An excellent book Reassessing Hallmarks of Native Southwest Jewelry by Pat and Kim Messier.  I’m showing one excerpt here but there are other discussions on this topic and much more !

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Mssier excerpt

In the book Fred Harvey Jewelry, there is a timeline that states Maisel’s and Bell merged in 1935 which Jacquelyn Michelson says did not happen.

The author of the above book referenced the following book as the source for the merger information. Here is the book cover and the page referenced.

Finally, this is another reference with much about Bell Trading Post, Maisel’s and more.

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Vintage Native American Pendant-Enhancer – Any Ideas?

Hi Paula:

This is an enhancer with the odd hallmark. Wondering if you have any thoughts about the hallmark and also the enhancer itself, which is an unusual shape.

Linda

Hi Linda,

When you first wrote using the word “enhancer” I had no idea what you meant. After doing a bit of looking, it seems to me that an enhancer is a cousin to a pendant in that it is used with a necklace of some sort. In the case of yours, the enhancer has a Shepherds Hook which will allow the piece to be hooked in between silver or stone beads as well as on a sterling silver collar and more. Other enhancers have hinged hooks so that you can open and clip the enhancer onto a necklace and click it securely closed.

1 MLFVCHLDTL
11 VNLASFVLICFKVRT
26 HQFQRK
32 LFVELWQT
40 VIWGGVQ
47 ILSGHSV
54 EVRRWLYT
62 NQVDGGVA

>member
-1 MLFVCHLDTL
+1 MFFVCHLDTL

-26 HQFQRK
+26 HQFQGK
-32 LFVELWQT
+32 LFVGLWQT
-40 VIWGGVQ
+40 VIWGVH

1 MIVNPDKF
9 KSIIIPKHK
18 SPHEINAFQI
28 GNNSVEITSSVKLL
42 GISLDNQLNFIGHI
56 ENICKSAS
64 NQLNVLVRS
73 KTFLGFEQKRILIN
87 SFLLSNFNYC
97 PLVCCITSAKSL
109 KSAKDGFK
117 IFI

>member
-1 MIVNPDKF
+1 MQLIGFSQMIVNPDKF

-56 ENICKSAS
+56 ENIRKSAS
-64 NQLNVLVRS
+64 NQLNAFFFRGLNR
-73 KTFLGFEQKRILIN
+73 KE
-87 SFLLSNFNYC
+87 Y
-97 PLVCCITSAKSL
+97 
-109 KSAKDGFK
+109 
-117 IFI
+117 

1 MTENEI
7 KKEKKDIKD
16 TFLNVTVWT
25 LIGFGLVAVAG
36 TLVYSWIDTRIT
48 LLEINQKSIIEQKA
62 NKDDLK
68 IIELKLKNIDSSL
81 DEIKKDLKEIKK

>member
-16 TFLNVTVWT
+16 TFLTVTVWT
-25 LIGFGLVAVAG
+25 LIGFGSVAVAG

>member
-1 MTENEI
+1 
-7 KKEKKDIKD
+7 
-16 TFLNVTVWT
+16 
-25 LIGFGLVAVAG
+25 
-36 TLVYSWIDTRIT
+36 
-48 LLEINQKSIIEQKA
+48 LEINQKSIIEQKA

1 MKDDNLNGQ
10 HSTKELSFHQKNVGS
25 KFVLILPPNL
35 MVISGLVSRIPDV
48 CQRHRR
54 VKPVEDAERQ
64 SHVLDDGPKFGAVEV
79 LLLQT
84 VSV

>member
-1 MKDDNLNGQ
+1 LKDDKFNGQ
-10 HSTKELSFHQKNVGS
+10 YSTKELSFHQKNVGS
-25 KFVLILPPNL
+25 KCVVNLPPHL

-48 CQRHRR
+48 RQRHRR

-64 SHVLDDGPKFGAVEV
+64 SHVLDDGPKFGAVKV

Whereas a pendant usually has a swinging or fixed bail or loop on the back through which the necklace is strung. Some Native American pendants or pin-pendants have Shepherds Hooks.

So now that we have that out of the way, for my benefit and that of other readers, not yours, since you already know that ! On to the piece.

I am immediately drawn to the hand cut and decorated bezel which is really special.

I keep looking at its overall composition and shape and something seems very familiar to me yet I can’t remember where I have seen this shape. It seems to have a religious significance in my brain. Now that I have seen it, I will keep my eyes open. I have a huge reference library here and often when paging through one of my books, looking for one thing, I’ll spot something else. So I have this on the “back burner”.

I’m sorry I can’t be of help with the hallmark – it just doesn’t look familiar to me.

However by posting the photos, perhaps we will find someone who knows about this piece and its maker.

Thanks for writing and happy holidays !